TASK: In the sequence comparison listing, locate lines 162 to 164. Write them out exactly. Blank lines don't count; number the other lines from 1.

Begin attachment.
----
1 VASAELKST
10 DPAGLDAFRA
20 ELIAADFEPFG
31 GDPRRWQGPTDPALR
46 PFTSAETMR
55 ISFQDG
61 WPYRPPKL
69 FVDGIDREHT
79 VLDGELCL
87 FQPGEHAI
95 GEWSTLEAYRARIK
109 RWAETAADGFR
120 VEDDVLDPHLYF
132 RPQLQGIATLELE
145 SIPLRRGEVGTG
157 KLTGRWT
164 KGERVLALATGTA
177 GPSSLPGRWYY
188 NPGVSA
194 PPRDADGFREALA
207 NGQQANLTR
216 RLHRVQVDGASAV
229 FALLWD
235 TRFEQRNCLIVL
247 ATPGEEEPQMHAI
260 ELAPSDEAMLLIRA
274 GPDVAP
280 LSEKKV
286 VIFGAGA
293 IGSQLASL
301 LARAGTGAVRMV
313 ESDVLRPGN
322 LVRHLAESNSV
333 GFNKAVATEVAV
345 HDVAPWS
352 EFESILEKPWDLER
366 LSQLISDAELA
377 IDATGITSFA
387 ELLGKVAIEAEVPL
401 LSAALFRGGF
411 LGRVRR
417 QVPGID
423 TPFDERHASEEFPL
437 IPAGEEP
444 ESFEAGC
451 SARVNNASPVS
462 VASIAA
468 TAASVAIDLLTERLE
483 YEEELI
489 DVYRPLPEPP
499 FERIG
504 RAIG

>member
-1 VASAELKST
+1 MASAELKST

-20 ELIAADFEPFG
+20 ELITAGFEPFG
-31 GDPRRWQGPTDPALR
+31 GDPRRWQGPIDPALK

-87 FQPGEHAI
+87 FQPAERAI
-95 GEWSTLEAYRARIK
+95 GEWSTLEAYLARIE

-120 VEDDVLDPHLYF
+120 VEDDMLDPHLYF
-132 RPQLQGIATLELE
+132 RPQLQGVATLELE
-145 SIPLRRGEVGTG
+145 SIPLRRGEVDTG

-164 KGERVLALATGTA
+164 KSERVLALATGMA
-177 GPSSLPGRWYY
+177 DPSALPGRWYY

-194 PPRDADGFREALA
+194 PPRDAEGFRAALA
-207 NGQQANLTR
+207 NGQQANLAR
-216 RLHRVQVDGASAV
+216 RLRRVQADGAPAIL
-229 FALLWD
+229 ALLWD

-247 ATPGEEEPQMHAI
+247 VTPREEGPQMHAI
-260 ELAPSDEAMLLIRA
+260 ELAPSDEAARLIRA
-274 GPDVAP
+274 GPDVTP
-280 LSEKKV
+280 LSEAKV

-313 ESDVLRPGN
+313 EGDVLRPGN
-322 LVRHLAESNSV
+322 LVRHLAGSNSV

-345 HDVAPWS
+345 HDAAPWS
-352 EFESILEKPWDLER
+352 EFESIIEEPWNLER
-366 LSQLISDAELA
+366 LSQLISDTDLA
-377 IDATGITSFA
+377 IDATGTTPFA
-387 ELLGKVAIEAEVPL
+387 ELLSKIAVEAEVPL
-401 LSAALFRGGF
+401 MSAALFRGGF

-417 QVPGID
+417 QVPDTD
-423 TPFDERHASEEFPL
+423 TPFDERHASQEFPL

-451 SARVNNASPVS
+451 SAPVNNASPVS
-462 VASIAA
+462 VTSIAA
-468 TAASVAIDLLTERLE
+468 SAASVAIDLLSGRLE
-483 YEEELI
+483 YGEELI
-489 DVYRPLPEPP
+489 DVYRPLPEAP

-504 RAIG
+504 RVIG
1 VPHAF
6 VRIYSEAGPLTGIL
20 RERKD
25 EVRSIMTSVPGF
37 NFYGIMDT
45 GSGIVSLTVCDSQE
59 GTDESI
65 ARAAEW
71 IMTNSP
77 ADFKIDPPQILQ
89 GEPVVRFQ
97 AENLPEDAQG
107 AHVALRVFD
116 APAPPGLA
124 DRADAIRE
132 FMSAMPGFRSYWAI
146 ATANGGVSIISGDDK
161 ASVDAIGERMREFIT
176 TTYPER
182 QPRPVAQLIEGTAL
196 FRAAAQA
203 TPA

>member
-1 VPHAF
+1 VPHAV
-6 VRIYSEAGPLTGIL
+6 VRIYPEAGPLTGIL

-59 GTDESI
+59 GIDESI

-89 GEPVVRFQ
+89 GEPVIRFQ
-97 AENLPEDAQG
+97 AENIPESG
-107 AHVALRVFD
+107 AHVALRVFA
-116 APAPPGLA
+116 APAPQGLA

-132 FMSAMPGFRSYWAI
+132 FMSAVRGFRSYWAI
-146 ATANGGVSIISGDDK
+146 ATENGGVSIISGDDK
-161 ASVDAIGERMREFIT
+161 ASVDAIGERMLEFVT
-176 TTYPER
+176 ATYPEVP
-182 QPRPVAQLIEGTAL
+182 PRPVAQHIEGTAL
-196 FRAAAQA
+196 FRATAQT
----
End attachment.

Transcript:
+146 ATENGGVSIISGDDK
-161 ASVDAIGERMREFIT
+161 ASVDAIGERMLEFVT